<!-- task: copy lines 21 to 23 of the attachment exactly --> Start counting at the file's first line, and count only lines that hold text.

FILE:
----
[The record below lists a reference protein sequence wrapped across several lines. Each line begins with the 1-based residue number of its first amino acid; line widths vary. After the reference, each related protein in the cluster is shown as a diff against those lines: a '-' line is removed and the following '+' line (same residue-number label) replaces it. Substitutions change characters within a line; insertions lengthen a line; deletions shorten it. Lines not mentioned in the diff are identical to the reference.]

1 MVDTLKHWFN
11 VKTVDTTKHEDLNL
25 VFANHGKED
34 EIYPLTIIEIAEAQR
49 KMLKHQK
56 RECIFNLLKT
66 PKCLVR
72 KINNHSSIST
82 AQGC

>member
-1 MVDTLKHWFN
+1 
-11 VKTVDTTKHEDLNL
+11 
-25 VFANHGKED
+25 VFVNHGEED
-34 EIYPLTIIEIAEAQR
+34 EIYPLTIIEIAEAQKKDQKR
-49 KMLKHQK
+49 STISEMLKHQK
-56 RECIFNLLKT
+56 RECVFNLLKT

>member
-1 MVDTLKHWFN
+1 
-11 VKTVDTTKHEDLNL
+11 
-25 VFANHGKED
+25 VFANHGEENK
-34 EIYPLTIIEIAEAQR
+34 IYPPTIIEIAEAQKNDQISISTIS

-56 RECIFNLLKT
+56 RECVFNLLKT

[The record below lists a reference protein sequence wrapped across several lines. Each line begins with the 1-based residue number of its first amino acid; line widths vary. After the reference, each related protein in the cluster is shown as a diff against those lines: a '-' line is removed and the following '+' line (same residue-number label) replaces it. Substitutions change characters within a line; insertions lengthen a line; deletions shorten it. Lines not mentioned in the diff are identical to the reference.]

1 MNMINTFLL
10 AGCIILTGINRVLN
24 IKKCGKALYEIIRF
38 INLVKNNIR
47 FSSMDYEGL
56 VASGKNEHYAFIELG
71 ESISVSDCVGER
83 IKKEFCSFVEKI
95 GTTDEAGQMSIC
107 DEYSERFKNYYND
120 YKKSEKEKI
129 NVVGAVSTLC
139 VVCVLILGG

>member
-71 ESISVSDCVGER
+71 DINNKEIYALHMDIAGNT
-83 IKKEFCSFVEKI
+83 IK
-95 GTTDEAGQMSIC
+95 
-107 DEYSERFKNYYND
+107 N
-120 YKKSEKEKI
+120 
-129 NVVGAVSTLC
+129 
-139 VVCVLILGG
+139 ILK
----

+49 STISEMLKHQK
-56 RECIFNLLKT
+56 RECVFNLLKT